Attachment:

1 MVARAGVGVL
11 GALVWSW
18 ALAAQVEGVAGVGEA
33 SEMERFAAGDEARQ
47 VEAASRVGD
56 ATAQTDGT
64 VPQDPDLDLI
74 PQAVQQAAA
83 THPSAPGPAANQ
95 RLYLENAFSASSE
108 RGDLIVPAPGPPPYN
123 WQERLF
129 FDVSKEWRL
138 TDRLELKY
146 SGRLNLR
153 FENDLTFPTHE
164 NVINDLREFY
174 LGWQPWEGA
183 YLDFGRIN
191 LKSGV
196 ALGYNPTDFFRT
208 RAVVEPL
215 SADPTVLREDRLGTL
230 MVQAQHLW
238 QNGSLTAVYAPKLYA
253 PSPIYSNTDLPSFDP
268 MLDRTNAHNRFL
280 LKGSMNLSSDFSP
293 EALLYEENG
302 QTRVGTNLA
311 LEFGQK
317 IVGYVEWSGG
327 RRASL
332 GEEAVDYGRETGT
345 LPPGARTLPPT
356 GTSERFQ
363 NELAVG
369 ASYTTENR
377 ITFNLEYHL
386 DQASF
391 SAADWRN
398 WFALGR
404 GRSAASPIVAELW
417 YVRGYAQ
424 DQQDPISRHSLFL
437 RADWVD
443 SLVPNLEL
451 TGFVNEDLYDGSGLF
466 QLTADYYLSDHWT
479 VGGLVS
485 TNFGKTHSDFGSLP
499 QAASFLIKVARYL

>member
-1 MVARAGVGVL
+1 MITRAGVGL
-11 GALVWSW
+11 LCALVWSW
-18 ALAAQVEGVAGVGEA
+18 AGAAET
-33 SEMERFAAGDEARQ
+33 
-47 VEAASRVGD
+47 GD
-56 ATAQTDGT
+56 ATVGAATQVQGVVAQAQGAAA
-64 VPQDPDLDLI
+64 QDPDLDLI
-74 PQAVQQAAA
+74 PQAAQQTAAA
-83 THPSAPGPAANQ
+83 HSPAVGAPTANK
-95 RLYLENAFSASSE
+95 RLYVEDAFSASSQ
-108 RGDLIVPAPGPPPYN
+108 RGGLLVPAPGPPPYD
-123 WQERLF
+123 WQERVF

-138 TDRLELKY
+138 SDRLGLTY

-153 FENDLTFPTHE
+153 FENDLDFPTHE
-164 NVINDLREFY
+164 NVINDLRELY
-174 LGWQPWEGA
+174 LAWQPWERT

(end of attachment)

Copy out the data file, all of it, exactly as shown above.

1 MVARAGVGVL
11 GALVWSW
18 ALAAQVEGVAGVGEA
33 SEMERFAAGDEARQ
47 VEAASRVGD
56 ATAQTDGT
64 VPQDPDLDLI
74 PQAVQQAAA
83 THPSAPGPAANQ
95 RLYLENAFSASSE
108 RGDLIVPAPGPPPYN
123 WQERLF
129 FDVSKEWRL
138 TDRLELKY
146 SGRLNLR
153 FENDLTFPTHE
164 NVINDLREFY
174 LGWQPWEGA
183 YLDFGRIN
191 LKSGV
196 ALGYNPTDFFRT
208 RAVVEPL
215 SADPTVLREDRLGTL
230 MVQAQHLW
238 QNGSLTAVYAPKLYA
253 PSPIYSNTDLPSFDP
268 MLDRTNAHNRFL
280 LKGSMNLSSDFSP
293 EALLYEENG
302 QTRVGTNLA
311 LEFGQK
317 IVGYVEWSGG
327 RRASL
332 GEEAVDYGRETGT
345 LPPGARTLPPT
356 GTSERFQ
363 NELAVG
369 ASYTTENR
377 ITFNLEYHL
386 DQASF
391 SAADWRN
398 WFALGR
404 GRSAASPIVAELW
417 YVRGYAQ
424 DQQDPISRHSLFL
437 RADWVD
443 SLVPNLEL
451 TGFVNEDLYDGSGLF
466 QLTADYYLSDHWT
479 VGGLVS
485 TNFGKTHSDFGSLP
499 QAASFLIKVARYL

>member
-1 MVARAGVGVL
+1 MITRAGVGL
-11 GALVWSW
+11 LCALVWSW
-18 ALAAQVEGVAGVGEA
+18 AGAAET
-33 SEMERFAAGDEARQ
+33 
-47 VEAASRVGD
+47 GD
-56 ATAQTDGT
+56 ATVGAATQVQGVVAQAQGAAA
-64 VPQDPDLDLI
+64 QDPDLDLI
-74 PQAVQQAAA
+74 PQAAQQTAAA
-83 THPSAPGPAANQ
+83 HSPAVGAPTANK
-95 RLYLENAFSASSE
+95 RLYVEDAFSASSQ
-108 RGDLIVPAPGPPPYN
+108 RGGLLVPAPGPPPYD
-123 WQERLF
+123 WQERVF

-138 TDRLELKY
+138 SDRLGLTY

-153 FENDLTFPTHE
+153 FENDLDFPTHE
-164 NVINDLREFY
+164 NVINDLRELY
-174 LGWQPWEGA
+174 LAWQPWERT